In re the Exxon Valdez v. Hazelwood
United States Court of Appeals for the Ninth Circuit
270 F.3d 1215 (2001)
The Exxon Valdez, an oil tanker captained by Joseph Hazelwood (defendant) and owned by Exxon Corporation (Exxon) (defendant), ran aground on the Bligh Reef in Prince William Sound, Alaska, on March 24, 1989, causing a massive oil spill into the water and onto adjacent shores. The spill caused injuries to wildlife, damages to property, and harm to the economic interests of commercial fishermen and others. Several classes of commercial fishermen, natives, and landowners (plaintiffs) filed suit for compensatory and punitive damages. The jury found for the plaintiffs, and the district court entered judgment. Exxon and Hazelwood appealed. The plaintiffs cross-appealed from the district court’s summary judgment against the claimants who suffered purely economic injury from the oil spill.
Rule of Law
Holding and Reasoning (Kleinfeld, J.)
What to do next…
Unlock this case brief with a free (no-commitment) trial membership of Quimbee.
You’ll be in good company: Quimbee is one of the most widely used and trusted sites for law students, serving more than 97,000 law students since 2011. Some law schools—such as Yale, Vanderbilt, Berkeley, and the University of Illinois—even subscribe directly to Quimbee for all their law students. Read our student testimonials.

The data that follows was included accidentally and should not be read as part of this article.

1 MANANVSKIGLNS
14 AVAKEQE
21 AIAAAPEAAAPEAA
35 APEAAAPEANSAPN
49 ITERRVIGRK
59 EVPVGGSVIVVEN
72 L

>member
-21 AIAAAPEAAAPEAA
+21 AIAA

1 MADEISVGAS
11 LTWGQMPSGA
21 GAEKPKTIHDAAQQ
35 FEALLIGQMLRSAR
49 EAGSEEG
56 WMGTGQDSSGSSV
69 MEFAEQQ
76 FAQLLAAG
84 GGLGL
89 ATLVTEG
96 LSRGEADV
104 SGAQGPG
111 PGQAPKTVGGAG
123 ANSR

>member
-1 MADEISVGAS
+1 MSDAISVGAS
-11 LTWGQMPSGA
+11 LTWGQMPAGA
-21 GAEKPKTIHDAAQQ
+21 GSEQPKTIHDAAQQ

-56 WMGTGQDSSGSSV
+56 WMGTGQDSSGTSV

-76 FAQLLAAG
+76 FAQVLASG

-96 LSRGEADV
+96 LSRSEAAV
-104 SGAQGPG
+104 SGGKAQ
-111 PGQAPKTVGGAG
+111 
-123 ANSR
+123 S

Learn more about Quimbee’s unique (and proven) approach to achieving great grades at law school.
Quimbee is a company hell-bent on one thing: helping you get an “A” in every course you take in law school, so you can graduate at the top of your class and get a high-paying law job. We’re not just a study aid for law students; we’re the study aid for law students. Read more about Quimbee.
Here's why 178,000 law students have relied on our case briefs:
- Written by law professors and practitioners, not other law students. 14,000 briefs, keyed to 188 casebooks. Top-notch customer support.
- The right amount of information, includes the facts, issues, rule of law, holding and reasoning, and any concurrences and dissents.
- Access in your classes, works on your mobile and tablet. Massive library of related video lessons and high quality multiple-choice questions.
- Easy to use, uniform format for every case brief. Written in plain English, not in legalese. Our briefs summarize and simplify; they don’t just repeat the court’s language.